I’d read about the shopping district of Asakusa, but I hadn’t been prepared for rows and rows of shops, parallel and perpendicular to each other in a disorientation grid of colors and sounds and smells, paper lanterns and plastic sakura branches, kimono shops next to yakitori stands, craft stores spilling onto the street, designer bags and watches sharing space with sake cups and Hello Kitty dolls. Although “never buy the first thing you see” is a good lesson when shopping in markets, as there’s a likeliness of finding the same thing for cheaper the next stall over, I quickly realized that the maze of shops was such that I might never find what I was looking for again, and indeed I ended up running back to a booth where I’d pondered for several minutes over a pair of pocket watches (I’m something of a collector).  Although later in my trip I would find myself miserable from the cold, that first day spent wandering the shops was beautifully warm and sunny, and at one point I stopped at an ice cream shop that had an amazing array of unusual ice cream flavors, from rose to tofu.  I purchased a plum flavored ice cream (deliciously sweet and slightly tart), and at the shop owner’s instructions joined the small cluster of girls eating their ice creams on one side of the tiny shop (eating while walking isn’t really done is Japan).

Asakusa Kannon Onsen

If you take a left at the main entrance to the Senso-ji temple, on the corner of the next intersection, covered in vines, is the Asakusa Kannon Onsen.  There aren’t any signage to signify it as such, and if I hadn’t seen a photo online beforehand, I probably wouldn’t have recognized it.  The man behind the counter recognized me as a clueless tourist as soon as I entered, and was very kind about asking if I needed to rent a towel, showing me where to place my shoes, and leading me to the women’s changing area.  The changing area itself was a large open room with lockers along the walls and a sliding door to the bath.  Unsure of myself, unsure of what to do and too hesitant to ask for help from the single fully clothed woman who sat at a table applying makeup, I stood uncertainly in the middle of the room for a few minutes before mustering up the courage to disrobe.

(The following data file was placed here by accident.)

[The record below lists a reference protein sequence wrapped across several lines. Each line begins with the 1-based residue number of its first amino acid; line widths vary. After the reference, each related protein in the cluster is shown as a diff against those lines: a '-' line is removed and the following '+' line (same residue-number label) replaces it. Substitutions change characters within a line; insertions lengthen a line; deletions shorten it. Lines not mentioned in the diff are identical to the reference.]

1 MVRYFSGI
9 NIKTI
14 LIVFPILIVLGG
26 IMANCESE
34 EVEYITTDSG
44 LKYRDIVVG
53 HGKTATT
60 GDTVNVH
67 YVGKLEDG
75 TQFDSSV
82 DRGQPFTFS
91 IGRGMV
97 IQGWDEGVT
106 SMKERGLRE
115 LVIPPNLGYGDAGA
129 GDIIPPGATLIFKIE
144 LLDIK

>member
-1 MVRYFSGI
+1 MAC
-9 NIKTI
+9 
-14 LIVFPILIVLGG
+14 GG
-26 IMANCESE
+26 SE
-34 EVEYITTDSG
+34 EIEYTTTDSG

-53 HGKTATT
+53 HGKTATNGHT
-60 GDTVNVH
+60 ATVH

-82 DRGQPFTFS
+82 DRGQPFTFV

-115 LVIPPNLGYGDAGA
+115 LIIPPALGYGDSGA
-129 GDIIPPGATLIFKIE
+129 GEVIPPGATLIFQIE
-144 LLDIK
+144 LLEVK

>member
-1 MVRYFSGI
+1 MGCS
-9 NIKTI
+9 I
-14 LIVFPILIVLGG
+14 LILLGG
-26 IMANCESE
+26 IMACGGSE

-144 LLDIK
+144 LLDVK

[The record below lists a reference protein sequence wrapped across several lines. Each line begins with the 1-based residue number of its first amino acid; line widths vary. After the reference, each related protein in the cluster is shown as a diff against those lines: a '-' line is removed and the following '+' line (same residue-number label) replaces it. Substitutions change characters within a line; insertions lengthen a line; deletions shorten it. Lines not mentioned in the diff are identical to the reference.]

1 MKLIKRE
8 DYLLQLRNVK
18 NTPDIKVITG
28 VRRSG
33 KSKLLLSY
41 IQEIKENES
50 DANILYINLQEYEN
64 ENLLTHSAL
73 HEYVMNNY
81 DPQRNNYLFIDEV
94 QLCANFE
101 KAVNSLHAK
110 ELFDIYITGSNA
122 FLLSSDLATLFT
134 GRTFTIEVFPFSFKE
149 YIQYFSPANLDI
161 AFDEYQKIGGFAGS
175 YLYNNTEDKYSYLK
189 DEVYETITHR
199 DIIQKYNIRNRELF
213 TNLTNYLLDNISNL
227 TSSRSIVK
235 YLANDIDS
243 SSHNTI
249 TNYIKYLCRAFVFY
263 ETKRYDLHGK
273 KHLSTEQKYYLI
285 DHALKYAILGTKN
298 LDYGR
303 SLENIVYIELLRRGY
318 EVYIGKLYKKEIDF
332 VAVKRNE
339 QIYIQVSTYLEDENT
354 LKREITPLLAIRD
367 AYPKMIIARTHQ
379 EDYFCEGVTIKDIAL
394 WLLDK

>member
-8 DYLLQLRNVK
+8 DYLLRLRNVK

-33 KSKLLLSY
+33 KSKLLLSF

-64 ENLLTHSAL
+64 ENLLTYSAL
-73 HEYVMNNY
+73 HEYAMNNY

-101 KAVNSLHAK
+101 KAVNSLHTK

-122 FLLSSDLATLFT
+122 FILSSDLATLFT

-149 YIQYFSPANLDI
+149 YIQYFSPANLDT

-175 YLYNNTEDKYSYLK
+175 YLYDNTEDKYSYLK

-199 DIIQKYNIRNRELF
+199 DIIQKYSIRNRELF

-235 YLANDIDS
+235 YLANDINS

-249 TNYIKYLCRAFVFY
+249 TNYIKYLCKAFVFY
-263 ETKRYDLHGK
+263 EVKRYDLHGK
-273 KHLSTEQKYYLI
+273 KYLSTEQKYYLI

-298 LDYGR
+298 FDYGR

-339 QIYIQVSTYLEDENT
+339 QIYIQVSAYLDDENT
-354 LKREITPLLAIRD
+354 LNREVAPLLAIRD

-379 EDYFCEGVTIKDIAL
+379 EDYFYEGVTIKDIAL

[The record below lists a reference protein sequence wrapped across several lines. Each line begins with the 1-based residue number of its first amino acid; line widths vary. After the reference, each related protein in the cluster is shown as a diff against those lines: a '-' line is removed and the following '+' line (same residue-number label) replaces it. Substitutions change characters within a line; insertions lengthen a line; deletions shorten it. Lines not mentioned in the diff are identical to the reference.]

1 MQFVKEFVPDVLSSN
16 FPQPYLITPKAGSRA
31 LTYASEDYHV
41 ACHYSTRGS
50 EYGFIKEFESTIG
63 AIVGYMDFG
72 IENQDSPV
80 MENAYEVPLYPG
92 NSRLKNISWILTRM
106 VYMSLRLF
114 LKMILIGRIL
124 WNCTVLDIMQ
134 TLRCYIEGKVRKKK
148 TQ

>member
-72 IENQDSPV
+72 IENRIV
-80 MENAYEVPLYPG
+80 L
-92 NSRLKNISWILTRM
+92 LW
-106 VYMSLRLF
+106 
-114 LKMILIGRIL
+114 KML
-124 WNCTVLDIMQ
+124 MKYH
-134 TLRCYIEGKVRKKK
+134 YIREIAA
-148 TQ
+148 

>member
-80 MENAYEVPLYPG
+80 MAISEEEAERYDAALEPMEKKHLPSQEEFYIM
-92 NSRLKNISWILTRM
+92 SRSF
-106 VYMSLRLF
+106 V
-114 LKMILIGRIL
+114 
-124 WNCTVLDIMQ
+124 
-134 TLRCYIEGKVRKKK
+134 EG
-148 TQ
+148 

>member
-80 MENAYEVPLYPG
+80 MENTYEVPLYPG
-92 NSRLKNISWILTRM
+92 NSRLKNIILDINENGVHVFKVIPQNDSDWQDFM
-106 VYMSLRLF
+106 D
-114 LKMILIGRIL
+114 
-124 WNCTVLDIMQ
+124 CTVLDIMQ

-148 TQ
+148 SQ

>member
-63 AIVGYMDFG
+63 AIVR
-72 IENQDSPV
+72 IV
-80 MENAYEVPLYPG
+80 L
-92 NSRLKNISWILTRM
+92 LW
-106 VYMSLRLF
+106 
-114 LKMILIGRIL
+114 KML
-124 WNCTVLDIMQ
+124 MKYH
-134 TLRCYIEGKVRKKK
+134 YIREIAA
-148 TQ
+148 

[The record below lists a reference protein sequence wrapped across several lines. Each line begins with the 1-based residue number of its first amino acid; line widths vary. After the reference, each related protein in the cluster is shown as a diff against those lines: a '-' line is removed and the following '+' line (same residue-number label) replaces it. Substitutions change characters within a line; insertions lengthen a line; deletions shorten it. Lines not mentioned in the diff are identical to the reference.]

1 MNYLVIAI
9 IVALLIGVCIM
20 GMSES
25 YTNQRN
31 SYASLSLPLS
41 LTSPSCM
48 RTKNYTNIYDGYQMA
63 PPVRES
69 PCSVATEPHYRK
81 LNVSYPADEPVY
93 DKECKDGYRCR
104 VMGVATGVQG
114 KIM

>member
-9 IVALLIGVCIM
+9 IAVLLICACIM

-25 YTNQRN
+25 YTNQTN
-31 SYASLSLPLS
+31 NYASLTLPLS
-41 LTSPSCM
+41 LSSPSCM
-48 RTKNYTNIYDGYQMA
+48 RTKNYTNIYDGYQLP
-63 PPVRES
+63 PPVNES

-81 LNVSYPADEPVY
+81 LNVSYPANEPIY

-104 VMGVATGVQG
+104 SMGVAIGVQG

Standing naked in front of perfect strangers isn’t nearly as awkward as I thought it would be.  Nobody cares.  Nobody cares that you’re naked, nobody cares that you’re pudgy, nobody cares that you’re obviously foreign.  You’re all there for the same reason– to take a bath.  Shoving my clothes into the locker, I draped my towel over my arm and crept over to the glass door, gazing into the steamy bath area.  There was an older woman in there, sitting on a stool and bathing herself with one of a dozen hand-held showers arranged along the tiled walls.  I must have still seemed hesitant, because the woman at the table took pity on me and slid open the door (assuming, perhaps, that I couldn’t figure out how to get in– and I confess, my entire time in Japan I had an embarassing tendency to push or pull on sliding glass doors, making them rattle on their tracks instead of the expected swing back or forward).

I hadn’t thought to bring soap or shampoo with me, and I wasn’t about to try asking to borrow from someone else.  I can barely ask favors from my friends when I’m fully clothed and we speak the same language.  Grabbing a stool and a bucket from the stack by the wall, I chose a faucet situated behind a cement support column so that the old woman couldn’t scold me for doing it wrong, and yet I could still sneak glimpses of her to try to figure out how to do things properly. The key is to wash first, and thoroughly, before going in the main bath.  Also, don’t let your towel or hair get into the water.  The other woman did several rounds of showering then bathing, but I chose to go into the bath only once before bailing out.  I don’t know if my comfort level would have been higher or lower had I been with friends (perhaps if it were a friend I was extremely comfortable with) but at the time I thought the entire experience was a bit overrated.  Now that I’ve had some time to reflect, I’ll glad I made the effort, and I would probably do it again.

Toweling myself off in the changing room once again, with the same woman still dutifully beautifying herself at the table, I saw another obvious tourist come in.  The woman at the table, ever patient, silently demonstrated how to use the lockers.  I could have told her what to do, but I hung back.  Learning is part of the experience.

I’ll be doing one or two question and answer entries after the “In Review” series has finished, so if you have any questions about my trip to Japan, please feel free to ask in the comments.

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2 Responses to Japan: Arrival in Asakusa

  1. RONW says:

    interior of the train looks spacious, and the minimalist accomodation at hostel is sufficient for me.

  2. Pingback: Tokyo Q&A « Four Thousand Miles